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Marshall basketball: Kane makes most of opportunity

HUNTINGTON, W.Va. -- Moving to point guard might have brought the best out of Marshall junior DeAndre Kane.

He became just the fourth Thundering Herd player, and the first since Tyler Wilkerson in 2010, to be named Conference USA player of the week after recording the fourth triple-double in Herd history in a 103-100 double-overtime loss to Hofstra on Saturday. He averaged 22 points, 5.7 rebounds and nine assists over three games of the 2K Sports Classic.

But the Herd (2-3) is still reeling after the weekend, when it dropped two of three Classic games. With 3-1 Nevada coming to the Henderson Center on Saturday at 7 p.m., Marshall is hoping Kane continues his hot streak.

The 6-foot-4, 195-pound Pittsburgh native had one abbreviated stint at point guard, playing there the first semester of the 2010-11 season when normal starter Damier Pitts was academically ineligible. That didn't stop Kane from fitting in comfortably after the NCAA declared highly touted freshman Kareem Canty ineligible for the 2012-13 campaign.

"I'm not surprised at all," Kane said of his early success. "It's not that hard to bring the ball down the court and set up the offense and get my team involved. I'm great at that, so I think that's why Coach put me there."

Kane is a proven scorer, leading the team last year with 16.5 points per game and ranked fourth in C-USA this year at 18 points per game. Now he's gaining acclaim as a distributor. He's tops in the conference and fourth in Division I with 8.4 assists per game. The next closest C-USA competitors are the University of Central Florida's Isaiah Sykes and Memphis' Joe Jackson at five assists per game.

"I think that, with him playing the point, it helps his all-around game," senior forward Dennis Tinnon said. "Everyone knows he can score at will. He can get the ball and do whatever. He can create for himself. With him being at the '1' and being a bigger point guard, he can contribute a lot more, finding open guys, hitting the open shots and do a lot of things in defending the position also."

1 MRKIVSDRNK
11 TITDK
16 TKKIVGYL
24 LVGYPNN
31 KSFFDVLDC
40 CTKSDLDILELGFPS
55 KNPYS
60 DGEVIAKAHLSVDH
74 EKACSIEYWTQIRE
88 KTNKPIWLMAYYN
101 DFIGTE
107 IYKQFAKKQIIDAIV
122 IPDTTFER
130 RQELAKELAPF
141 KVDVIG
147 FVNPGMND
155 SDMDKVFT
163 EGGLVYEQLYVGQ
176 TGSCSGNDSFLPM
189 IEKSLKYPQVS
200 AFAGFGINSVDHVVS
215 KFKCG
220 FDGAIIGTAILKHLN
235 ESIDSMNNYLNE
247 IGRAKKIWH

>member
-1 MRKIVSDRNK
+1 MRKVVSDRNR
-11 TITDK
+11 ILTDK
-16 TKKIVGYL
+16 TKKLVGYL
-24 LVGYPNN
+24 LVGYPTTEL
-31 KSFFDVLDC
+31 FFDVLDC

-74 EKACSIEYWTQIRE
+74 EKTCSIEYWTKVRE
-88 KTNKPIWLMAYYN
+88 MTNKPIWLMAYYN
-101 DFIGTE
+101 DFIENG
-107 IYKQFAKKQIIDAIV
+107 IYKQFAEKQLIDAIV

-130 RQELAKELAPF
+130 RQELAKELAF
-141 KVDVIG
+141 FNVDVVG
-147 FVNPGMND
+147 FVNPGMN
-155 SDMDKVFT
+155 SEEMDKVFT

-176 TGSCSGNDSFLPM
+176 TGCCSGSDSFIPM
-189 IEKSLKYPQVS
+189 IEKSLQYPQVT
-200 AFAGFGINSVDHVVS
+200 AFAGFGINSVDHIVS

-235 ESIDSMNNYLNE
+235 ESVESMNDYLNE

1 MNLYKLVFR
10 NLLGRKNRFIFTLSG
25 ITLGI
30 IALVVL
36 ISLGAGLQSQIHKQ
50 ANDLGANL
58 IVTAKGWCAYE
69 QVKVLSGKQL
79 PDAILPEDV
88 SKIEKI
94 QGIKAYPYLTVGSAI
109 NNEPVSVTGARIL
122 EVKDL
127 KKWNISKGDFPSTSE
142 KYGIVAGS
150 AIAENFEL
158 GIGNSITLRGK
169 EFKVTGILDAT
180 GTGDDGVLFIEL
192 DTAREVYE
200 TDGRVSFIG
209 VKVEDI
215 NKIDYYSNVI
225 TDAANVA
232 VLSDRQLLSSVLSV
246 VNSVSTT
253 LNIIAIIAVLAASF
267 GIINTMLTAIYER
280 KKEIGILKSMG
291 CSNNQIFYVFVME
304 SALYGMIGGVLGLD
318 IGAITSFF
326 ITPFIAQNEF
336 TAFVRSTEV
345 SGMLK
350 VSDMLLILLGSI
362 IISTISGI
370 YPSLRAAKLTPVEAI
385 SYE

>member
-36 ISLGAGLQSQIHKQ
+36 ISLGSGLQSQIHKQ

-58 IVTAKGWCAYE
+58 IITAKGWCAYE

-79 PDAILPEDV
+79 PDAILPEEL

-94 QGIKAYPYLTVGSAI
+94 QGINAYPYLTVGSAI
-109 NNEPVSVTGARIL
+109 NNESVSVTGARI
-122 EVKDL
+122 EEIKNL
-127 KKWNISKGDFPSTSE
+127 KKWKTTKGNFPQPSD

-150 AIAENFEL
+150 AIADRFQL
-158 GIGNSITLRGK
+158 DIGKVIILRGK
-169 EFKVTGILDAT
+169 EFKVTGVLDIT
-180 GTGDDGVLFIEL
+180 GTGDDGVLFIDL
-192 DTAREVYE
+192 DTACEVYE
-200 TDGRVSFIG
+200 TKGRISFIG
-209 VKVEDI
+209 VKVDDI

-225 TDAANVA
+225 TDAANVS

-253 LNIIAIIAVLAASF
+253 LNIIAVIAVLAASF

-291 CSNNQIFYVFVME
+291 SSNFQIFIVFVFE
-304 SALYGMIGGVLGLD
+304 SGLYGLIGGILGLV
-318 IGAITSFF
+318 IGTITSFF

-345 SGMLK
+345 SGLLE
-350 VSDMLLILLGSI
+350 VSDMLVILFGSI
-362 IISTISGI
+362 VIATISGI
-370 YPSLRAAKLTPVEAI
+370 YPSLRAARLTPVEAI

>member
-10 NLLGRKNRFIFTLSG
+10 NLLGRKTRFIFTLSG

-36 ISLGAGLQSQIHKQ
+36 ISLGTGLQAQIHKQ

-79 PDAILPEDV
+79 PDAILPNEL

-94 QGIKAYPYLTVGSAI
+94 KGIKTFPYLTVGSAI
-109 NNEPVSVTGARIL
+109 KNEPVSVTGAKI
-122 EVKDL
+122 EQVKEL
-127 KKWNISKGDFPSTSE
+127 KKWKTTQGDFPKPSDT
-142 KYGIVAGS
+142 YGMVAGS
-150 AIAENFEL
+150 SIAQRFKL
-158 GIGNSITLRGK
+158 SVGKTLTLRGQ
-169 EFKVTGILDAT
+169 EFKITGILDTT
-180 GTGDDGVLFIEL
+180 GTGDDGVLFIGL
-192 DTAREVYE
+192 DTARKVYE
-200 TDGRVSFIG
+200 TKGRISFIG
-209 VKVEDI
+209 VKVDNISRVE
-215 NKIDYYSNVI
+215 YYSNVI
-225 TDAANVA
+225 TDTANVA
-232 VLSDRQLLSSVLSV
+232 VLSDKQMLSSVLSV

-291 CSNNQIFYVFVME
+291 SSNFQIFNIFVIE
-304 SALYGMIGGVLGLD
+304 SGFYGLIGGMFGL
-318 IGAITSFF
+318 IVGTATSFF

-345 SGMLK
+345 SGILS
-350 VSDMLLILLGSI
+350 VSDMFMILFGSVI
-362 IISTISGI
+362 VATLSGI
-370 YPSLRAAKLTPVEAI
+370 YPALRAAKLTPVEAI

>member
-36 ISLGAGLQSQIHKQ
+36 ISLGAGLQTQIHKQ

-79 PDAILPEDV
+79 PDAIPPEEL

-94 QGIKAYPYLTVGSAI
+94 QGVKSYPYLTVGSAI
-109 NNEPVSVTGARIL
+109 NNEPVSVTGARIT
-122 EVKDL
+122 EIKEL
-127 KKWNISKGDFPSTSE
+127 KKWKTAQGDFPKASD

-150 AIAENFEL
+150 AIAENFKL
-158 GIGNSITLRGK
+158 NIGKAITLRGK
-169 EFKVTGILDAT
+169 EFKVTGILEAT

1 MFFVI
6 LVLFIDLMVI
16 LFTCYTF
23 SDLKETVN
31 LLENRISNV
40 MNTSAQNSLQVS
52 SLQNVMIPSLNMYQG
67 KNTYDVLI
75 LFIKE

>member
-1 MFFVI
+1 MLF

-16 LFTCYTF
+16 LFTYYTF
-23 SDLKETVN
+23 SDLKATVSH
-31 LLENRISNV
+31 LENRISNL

Marshall Coach Tom Herrion said the Herd lineup with Kane running the point remains a work in progress. The way Kane's playing, though, has made that work a little less strenuous.

"It's been a balance," Herrion said. "It's still a process for us to find a balance for him being a scorer, but also being a facilitator. His assist-to-turnover ratio is high. He's done a really good job of finding guys and he's logged a lot of minutes.

He has to get better, there's no doubt about it, but he's really risen to the challenge of playing at the point a little more than we initially thought."

That gives Herrion more time to solve the rest of Marshall's issues, which have contributed to the Herd's early stumbles. Marshall remains one of Division I's worst free-throw shooting teams, ranked 282nd and hitting just 62.9 percent from the line. But now the Herd has a surprising new issue - rebounding.

Marshall led Conference USA in rebounding margin last season, but is only sixth in the conference to start this season. The Herd has been out-rebounded twice this year, 37-23 against Villanova and 57-43 against Hofstra, a team that has no player on the roster taller than 6-foot-8. The Herd has seven players standing 6-8 or taller.

The team might need to lean even more on Kane, a preseason all-C-USA first team pick, but he's up to the challenge.

"I'm just out there playing, doing what I can do every day to give it my all," he said. "I'm doing whatever I can do to put my team in the best position to win every night. If that's playing the point, the '2' or the '3,' whatever it takes."

 Contact sportswriter Derek Redd at or 304-348-1712. His blog is at


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